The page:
The IF statement can be used as follows:
IF <Expression to evaluate> THEN
  Process to execute if the expression evaluates to true
ELSE
  Process to execute otherwise
END

  • We will test this statement with a simple WLanguage code example:
    1. If necessary, clear the "Initializing" event of the project and copy the following code.
      This code selects a number at random and displays a message according to the value.
      gnRandomNumber is int
      // Initializes the generator of random numbers
      InitRandom()
      // Selects a number at random between 100 and 4000
      gnRandomNumber = Random(100, 4000)
      Trace("Random number value " + gnRandomNumber)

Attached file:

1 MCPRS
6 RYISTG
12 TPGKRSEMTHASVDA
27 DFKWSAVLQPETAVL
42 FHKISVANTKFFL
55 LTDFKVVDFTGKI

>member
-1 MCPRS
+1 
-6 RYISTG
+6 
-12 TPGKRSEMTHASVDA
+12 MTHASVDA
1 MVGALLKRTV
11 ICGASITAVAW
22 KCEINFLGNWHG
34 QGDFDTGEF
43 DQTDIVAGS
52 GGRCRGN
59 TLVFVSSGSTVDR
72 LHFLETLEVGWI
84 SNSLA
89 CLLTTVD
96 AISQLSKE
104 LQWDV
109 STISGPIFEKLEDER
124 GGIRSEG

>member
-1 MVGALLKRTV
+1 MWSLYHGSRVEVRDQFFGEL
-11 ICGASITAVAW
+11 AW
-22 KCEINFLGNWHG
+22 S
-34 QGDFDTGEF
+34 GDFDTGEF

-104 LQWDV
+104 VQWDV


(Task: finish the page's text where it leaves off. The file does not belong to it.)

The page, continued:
// Check if this number is strictly greater than 2000
      IF gnRandomNumber > 2000 THEN
      Trace("The number is greater than 2000")
      ELSE
      Trace("The number is less than or equal to 2000")
      END
      In this code, the expression to be evaluated is "gnRandomNumber>2000".
    2. Let's test this code : click Test project in the quick access buttons.
    3. If necessary, open the "Debugger trace" pane to see the result: On the "Home" pane, in the "Environment" group, expand "Panes" and select "Debugger trace".
    4. The "Debugger trace" pane will show the message that corresponds to your case (as the number is random, the message may change with each test!).